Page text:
Currently reading: Volvo boss: electrification key to post-coronavirus growth
Hakan Samuelsson says push for fully electrified line-up by 2025 will help Volvo bounce back from Covid-19

Volvo boss Håkan Samuelsson believes that the firm’s heavy focus on electrification and connectivity will help it to achieve long-term growth, despite the pandemic hitting sales and revenue in the first half of 2020.

The Swedish manufacturer sold 269,962 cars worldwide between January and June 2020 – a 20.8% drop from the 340,826 sold in the same period last year. Volvo posted an operating loss of 989 million krona (£85.59m). Revenues fell by 14.1%.

While Volvo’s sales in Europe – where most countries introduced lockdown measures between March and June – fell by 29.5% to 123,198 units, there were encouraging signs from China.

While sales in that market were hit by lockdown measures in the first quarter, sales were up year-on-year in the last three months, and Volvo’s first half sales total of 65,741 units in the region was down just 3.0% year-on-year.

Sales in the US were down 13.7% in the first half but also rose year-on-year in June.

Another positive sign for Volvo has been the success of its plug-in hybrid models, with the 38,000 sold a 79.8% rise on the first half of 2019. They also account for nearly a quarter of all Volvo's European sales. 

With the recent launch of the XC40 T5 Recharge Plug-In Hybrid, the firm now offers a plug-in hybrid version of every model in its range, as part of a heavy focus on electrification through its new Recharge line. 

Volvo is aiming for full electric vehicles to account for half of its sales by 2025, with the rest hybrids. The fully electric XC40 P8 Recharge will be launched later this year.

Samuelsson said the sales growth of Volvo's plug-in hybrid models “demonstrates a strong trend towards our strategic ambition of being a company electrifying faster than rivals”.

He added: “The downturn we saw in the first half is a temporary one. We expect to see a strong recovery in the second half of the year, and our Recharge range of electrified cars puts us in a strong position to meet the emerging trends we're seeing.

“This pandemic has strengthened our confidence that our strategic ambitions are the right ones and that an accelerated transformation of our business will lead to long-term growth. We will continue to focus on and invest in electrification, online sales and connectivity.”

Volvo’s first half sales figures also show the continued rise in popularity of its SUV models. The XC40, XC60 and XC90 accounted for 69% of all vehicles the firm sold, while the V estate range took 17% and the S saloon range 14%.

With the exception of its American facility in Charleston, South Carolina, all of Volvo’s production plants have now resumed production following various Covid-19 lockdowns. Due to the limited lockdown introduced by the Swedish government, the firm’s Torslanda plant lost only 15 days of production.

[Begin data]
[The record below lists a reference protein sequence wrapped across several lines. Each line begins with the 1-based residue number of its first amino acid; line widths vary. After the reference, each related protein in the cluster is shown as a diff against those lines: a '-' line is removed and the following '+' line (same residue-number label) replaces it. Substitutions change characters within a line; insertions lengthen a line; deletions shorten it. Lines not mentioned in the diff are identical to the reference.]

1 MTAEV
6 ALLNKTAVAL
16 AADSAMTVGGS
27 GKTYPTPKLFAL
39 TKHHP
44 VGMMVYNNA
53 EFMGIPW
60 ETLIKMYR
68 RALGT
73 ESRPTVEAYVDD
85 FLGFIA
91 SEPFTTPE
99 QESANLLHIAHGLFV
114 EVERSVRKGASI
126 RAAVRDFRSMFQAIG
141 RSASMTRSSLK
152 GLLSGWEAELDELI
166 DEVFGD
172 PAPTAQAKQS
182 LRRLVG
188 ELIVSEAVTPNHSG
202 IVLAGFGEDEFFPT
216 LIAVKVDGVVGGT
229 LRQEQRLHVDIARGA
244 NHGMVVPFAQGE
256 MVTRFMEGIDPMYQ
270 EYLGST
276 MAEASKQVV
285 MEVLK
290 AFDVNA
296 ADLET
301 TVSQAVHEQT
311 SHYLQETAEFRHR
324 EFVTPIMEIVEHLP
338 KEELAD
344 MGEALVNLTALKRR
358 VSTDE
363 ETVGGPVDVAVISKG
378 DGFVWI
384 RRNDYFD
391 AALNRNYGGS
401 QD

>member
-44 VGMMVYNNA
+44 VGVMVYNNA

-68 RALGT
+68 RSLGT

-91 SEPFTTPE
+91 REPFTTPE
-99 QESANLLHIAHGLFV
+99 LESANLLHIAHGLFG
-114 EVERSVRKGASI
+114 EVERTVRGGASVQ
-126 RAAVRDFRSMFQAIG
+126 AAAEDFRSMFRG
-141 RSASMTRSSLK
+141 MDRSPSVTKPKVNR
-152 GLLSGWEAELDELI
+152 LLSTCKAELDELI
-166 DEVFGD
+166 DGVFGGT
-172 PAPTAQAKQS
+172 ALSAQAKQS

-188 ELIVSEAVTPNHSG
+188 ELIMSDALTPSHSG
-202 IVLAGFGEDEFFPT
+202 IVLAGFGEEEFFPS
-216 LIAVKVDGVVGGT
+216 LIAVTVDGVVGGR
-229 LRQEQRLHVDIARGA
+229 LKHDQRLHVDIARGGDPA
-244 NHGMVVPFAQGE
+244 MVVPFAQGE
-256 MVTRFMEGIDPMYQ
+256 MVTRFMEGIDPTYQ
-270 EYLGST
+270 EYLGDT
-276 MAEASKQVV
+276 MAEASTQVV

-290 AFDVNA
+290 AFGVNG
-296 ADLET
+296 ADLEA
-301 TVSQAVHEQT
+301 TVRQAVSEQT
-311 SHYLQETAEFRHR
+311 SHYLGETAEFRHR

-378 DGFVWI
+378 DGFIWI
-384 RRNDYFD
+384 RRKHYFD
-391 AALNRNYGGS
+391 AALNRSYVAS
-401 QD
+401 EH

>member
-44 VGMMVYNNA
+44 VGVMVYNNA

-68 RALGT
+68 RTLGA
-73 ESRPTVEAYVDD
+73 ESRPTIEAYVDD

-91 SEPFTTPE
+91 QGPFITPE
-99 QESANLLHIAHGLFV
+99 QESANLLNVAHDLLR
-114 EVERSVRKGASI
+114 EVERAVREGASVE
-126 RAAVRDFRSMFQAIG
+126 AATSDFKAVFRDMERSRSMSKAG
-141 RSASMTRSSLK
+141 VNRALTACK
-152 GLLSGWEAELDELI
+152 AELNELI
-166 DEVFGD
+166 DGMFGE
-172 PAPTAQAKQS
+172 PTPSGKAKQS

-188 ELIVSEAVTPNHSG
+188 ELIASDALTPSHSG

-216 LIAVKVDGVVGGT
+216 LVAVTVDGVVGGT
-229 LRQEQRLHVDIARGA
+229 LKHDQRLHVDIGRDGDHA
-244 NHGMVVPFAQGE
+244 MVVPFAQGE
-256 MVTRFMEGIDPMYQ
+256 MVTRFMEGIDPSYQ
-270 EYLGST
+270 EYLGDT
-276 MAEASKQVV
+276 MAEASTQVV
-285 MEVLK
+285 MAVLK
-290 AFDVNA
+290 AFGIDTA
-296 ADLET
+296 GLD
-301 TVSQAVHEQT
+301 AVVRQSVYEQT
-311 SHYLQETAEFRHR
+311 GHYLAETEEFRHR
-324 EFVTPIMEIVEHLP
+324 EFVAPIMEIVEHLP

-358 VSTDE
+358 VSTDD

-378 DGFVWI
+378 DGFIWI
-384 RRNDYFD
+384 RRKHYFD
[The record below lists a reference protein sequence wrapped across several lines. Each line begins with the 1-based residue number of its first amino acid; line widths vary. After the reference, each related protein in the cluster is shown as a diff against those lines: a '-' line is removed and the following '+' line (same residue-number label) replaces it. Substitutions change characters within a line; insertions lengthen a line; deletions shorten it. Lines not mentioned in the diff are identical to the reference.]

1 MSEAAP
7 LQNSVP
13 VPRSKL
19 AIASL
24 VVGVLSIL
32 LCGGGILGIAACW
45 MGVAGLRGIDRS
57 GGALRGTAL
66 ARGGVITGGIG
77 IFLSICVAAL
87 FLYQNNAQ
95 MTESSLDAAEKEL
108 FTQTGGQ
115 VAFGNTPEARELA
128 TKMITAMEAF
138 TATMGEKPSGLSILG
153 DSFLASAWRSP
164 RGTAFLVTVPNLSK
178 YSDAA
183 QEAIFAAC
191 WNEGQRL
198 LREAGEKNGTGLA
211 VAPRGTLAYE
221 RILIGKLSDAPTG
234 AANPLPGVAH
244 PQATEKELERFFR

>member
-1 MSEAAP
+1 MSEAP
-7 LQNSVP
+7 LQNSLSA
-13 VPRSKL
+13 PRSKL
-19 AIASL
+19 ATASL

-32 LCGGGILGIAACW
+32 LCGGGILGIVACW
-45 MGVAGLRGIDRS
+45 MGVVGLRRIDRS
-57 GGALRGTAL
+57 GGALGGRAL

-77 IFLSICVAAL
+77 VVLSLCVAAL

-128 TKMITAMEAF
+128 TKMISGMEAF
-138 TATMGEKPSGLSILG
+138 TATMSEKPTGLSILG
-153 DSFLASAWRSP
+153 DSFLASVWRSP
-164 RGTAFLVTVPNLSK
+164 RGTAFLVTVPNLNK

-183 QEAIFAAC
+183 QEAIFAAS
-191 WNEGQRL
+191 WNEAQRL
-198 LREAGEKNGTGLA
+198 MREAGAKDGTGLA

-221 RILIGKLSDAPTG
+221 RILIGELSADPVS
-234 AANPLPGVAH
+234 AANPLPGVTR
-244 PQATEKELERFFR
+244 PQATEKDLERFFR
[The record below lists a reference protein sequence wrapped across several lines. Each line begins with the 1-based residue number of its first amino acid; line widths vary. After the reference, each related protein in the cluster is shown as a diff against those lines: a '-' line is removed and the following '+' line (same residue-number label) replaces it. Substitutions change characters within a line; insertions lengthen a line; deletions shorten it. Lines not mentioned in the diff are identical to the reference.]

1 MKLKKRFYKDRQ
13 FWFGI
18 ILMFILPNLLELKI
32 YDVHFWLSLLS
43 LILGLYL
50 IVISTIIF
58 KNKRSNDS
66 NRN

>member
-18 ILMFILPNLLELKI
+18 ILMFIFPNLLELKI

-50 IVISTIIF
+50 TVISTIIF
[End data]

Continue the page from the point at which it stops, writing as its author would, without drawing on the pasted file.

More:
Volvo targets becoming electric-only firm within 20 years

Volvo electrifies entire range with XC40 Plug-In Hybrid

From dependable to disruptive: the reinvention of Volvo

Autocar Awards 2020: Volvo boss Samuelsson awarded top honour

James Attwood

James Attwood, digital editor
Title: Acting magazine editor

James is Autocar's acting magazine editor. Having served in that role since June 2023, he is in charge of the day-to-day running of the world's oldest car magazine, and regularly interviews some of the biggest names in the industry to secure news and features, such as his world exclusive look into production of Volkswagen currywurst. Really.

Before first joining Autocar in 2017, James spent more than a decade in motorsport journalist, working on Autosport,, F1 Racing and Motorsport News, covering everything from club rallying to top-level international events. He also spent 18 months running Move Electric, Haymarket's e-mobility title, where he developed knowledge of the e-bike and e-scooter markets. 

Join the debate

Add a comment…
gagaga 21 July 2020


Not sure there's many people able to pony up £50k for a car - which is what they'll need to do once the cheap credit used for cheap lease deals dries up.

gaz26 21 July 2020

Made in China no thanks

Volvo and Polestar electric cars made in China.  Not a chance  I would buy anything made in China given the virus and their known human rights abuses. 

Adrian Barlow 21 July 2020

gas26, you are quite right,

gas26, you are quite right, but they are targetting the rest of the world, politically and economically. We are in a political, economic, and cultural war with them.
We should disengage totally from them.
By trading with them, we in the West, have made them a Superpower. More fool us.
Citytiger 21 July 2020

gaz26 wrote:

gaz26 wrote:

 Not a chance  I would buy anything made in China given the virus and their known human rights abuses. 

He says whilst posting on his iPhone... 

Adrian Barlow 21 July 2020

More idiocy from the car

More idiocy from the car industry because of misguided environmental pressure and technically-illiterate politicians over the imaginary problem of 'Climate Change'.
Volvo deserve to go bust.
lambo58 21 July 2020

Sheer ignorance- gawd.

Sheer ignorance- gawd.